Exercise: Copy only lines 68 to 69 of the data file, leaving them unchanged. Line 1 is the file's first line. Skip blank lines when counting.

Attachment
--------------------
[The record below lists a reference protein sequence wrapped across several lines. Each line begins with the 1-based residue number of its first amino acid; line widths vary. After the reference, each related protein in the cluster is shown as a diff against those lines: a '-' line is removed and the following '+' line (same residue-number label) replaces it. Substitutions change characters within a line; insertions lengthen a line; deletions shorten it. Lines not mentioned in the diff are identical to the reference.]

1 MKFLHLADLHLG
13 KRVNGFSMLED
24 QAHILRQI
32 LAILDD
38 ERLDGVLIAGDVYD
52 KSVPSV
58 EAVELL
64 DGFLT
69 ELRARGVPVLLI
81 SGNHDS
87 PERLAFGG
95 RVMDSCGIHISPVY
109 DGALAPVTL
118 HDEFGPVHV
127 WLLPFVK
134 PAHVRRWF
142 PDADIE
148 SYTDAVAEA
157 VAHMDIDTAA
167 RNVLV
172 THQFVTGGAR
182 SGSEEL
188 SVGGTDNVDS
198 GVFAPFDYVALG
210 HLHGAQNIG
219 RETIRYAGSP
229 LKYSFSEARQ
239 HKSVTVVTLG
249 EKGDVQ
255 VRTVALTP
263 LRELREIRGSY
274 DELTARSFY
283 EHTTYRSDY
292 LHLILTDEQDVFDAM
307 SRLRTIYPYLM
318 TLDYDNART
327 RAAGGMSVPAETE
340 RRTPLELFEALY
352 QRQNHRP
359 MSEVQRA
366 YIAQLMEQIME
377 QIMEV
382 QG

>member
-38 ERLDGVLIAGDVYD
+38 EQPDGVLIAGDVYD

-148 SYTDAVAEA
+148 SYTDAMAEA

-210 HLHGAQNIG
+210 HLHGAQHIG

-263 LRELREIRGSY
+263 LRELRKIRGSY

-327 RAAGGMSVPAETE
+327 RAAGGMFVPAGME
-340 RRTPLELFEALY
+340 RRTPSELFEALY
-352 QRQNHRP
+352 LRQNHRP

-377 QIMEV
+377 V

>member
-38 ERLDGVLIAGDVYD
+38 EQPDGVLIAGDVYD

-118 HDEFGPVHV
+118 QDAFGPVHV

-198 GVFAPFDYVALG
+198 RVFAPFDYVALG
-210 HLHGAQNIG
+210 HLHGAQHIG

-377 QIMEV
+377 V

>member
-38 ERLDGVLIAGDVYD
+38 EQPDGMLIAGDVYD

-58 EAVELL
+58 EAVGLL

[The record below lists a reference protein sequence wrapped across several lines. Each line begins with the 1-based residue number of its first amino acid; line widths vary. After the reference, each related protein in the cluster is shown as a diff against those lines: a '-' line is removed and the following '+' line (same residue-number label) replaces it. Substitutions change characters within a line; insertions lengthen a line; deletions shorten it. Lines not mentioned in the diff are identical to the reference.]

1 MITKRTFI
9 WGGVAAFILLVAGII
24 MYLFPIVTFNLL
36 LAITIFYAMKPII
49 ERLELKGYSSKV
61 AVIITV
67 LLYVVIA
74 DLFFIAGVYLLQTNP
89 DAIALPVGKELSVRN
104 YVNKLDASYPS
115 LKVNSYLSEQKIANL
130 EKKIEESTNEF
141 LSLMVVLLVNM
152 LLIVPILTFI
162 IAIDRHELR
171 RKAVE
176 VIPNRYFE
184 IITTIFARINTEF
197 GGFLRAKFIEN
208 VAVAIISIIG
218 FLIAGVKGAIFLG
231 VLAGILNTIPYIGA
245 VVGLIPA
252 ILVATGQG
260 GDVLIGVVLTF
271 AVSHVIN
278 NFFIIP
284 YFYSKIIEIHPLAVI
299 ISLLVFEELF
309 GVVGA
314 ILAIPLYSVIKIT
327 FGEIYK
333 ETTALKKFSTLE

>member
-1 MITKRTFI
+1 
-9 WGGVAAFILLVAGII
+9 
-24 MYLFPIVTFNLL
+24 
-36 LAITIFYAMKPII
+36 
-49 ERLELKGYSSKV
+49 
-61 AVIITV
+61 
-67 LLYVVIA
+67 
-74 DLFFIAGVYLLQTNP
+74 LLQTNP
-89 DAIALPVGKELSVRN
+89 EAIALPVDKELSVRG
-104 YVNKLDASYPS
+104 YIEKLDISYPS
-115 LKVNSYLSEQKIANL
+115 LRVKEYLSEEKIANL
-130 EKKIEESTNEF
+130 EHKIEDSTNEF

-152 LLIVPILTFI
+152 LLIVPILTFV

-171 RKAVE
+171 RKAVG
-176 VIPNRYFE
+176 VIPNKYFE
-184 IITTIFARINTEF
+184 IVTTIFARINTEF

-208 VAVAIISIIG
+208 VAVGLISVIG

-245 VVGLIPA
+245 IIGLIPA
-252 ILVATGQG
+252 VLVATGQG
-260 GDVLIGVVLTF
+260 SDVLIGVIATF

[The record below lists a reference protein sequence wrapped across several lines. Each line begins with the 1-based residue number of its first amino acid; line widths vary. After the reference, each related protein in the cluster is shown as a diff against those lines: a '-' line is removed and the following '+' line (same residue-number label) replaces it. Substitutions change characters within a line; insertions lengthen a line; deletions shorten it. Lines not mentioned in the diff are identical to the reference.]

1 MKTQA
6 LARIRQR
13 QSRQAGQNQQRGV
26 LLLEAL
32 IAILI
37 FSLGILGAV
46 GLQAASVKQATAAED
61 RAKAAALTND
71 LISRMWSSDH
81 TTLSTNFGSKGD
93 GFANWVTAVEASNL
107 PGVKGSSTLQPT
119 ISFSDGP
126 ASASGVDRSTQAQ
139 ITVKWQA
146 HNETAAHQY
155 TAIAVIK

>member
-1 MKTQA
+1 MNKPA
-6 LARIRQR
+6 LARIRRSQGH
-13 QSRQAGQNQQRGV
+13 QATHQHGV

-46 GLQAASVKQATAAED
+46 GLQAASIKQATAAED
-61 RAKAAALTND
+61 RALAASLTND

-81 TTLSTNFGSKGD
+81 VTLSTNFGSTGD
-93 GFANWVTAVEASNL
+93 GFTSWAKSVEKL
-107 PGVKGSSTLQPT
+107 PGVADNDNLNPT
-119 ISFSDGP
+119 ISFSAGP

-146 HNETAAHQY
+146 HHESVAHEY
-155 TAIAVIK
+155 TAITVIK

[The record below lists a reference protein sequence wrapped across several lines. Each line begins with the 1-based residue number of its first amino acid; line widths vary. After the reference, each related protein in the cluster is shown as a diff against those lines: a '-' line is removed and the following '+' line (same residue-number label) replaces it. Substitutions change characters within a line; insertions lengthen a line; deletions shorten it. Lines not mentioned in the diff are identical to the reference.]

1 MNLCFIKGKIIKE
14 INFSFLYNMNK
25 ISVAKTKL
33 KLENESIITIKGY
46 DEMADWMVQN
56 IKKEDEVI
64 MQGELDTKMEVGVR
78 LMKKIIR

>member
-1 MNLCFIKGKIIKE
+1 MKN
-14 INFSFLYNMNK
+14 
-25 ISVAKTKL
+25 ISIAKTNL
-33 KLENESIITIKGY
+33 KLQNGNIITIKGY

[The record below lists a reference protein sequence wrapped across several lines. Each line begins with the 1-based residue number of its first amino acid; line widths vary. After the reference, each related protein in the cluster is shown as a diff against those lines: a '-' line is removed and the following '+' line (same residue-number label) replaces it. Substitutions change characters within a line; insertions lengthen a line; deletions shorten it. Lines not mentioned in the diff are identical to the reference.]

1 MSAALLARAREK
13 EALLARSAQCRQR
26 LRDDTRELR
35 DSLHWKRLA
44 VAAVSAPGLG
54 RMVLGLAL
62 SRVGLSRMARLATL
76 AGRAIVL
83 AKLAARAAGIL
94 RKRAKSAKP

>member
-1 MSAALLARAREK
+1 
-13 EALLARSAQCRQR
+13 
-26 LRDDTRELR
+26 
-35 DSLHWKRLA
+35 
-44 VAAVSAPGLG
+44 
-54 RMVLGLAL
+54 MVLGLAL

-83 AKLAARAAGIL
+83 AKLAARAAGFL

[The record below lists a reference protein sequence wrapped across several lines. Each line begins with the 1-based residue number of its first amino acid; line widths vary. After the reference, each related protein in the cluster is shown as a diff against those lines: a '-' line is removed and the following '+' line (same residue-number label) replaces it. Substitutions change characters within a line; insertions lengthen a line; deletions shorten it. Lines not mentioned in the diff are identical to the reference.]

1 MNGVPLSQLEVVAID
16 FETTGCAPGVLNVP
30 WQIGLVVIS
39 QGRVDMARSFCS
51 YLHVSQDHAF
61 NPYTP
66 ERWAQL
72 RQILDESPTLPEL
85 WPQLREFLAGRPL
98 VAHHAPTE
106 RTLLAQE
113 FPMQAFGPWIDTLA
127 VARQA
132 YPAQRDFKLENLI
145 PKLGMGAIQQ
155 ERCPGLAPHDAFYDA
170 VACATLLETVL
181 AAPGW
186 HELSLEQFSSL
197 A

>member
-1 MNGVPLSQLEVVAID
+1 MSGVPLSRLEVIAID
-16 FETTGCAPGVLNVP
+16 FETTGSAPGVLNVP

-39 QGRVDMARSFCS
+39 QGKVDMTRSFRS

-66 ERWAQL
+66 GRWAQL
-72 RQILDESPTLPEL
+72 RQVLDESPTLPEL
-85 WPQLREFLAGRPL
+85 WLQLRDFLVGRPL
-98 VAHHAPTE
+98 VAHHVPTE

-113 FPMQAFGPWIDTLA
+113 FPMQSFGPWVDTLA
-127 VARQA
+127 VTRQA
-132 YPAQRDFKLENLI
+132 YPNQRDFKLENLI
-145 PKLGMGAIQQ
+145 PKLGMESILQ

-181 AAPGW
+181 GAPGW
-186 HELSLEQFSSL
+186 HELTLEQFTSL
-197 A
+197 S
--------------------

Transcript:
+198 RVFAPFDYVALG
-210 HLHGAQNIG